10 months ago • 2 mins
Ryanair reported record-breaking Christmas-quarter results on Monday.
What does this mean?
After a few years of holiday-ruining Covid restrictions, European travelers are taking to the air once again – and with the cost-of-living crisis pushing fliers to search for bargains, it’s discount airlines that are cleaning up. EasyJet’s results last week suggested as much, but Europe’s biggest airline really drove the point home: Ryanair announced that its market share’s growing everywhere from Spain to Scandinavia, as hard-pressed customers trade down from high-falutin’ rivals. Plus, Ryanair had passengers paying on average 14% more per ticket than at the same time pre-pandemic – which might explain how the airline raked in a record after-tax profit last quarter, after losing money in the same period the previous year. And this quarter’s bookings suggest that Ryanair’s lucky streak isn’t about to end anytime soon…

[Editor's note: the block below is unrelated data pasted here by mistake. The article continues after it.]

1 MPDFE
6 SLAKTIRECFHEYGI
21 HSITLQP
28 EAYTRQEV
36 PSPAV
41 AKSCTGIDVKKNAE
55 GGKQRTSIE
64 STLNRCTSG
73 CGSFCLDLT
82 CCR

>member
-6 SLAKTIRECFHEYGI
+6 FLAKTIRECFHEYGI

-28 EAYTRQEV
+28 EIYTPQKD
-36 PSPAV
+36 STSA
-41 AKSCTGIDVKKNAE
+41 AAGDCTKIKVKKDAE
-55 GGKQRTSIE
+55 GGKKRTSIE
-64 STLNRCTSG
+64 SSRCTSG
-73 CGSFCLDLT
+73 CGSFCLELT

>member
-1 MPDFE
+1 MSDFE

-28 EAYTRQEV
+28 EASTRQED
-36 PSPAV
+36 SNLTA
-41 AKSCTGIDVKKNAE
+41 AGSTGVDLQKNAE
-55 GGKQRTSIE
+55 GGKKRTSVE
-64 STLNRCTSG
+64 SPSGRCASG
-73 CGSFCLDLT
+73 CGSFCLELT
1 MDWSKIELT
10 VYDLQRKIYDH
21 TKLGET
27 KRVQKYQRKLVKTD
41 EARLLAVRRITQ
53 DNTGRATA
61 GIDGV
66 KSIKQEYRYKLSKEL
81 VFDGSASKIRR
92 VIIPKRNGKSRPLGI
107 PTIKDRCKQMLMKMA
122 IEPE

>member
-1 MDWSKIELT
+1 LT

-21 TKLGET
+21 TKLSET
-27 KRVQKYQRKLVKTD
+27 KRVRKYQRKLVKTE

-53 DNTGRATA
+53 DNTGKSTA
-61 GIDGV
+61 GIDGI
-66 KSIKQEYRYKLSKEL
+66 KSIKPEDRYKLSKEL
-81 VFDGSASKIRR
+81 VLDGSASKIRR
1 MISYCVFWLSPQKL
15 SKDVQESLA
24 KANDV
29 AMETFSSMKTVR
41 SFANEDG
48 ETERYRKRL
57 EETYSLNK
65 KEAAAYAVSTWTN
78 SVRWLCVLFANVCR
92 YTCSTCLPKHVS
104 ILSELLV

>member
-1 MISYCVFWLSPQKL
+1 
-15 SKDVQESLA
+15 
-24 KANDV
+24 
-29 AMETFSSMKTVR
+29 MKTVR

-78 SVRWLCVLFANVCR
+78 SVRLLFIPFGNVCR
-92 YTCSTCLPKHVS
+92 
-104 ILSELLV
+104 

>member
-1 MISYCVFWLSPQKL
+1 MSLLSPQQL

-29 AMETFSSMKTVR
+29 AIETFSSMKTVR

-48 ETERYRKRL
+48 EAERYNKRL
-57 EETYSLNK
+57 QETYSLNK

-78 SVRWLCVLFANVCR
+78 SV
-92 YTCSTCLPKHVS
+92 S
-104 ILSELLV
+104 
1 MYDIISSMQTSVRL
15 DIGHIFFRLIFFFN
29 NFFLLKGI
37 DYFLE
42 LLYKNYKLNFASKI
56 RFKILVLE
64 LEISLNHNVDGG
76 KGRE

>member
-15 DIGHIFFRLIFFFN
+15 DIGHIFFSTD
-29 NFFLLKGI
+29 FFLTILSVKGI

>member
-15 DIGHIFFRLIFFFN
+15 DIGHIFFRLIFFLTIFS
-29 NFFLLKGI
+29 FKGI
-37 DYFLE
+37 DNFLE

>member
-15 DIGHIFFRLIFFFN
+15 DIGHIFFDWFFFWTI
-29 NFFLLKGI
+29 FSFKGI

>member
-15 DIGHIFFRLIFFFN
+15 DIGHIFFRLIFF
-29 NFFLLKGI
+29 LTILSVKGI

Why should I care?
Zooming in: Lofty ambitions.
Ryanair has big plans for the future, betting that it’ll blow past its previous record and fly a whopping 168 million passengers this financial year. And the firm’s not planning to lower its sights after that, either: it’s hoping to hit a whole 185 million the following year. Those ambitions have got the airline adding to its fleet, including high-capacity Boeing 737 Max planes, which use less fuel per passenger. But Ryanair could still come up short when summer rolls around, with Boeing currently facing a spate of production issues.
The bigger picture: Bird of prey.
Ryanair thinks European rivals EasyJet and Wizz are neither here nor there, stuck in a dwindling mid-fare market while the Irish airline goes from strength to strength. That’s got Ryanair thinking it’s a matter of time before they become takeover targets, cementing its position as the only major low-cost carrier in the region. And that’s not a crazy idea: Ryanair has more cash on hand than the market value of Wizz, and enough to rival EasyJet's right now.
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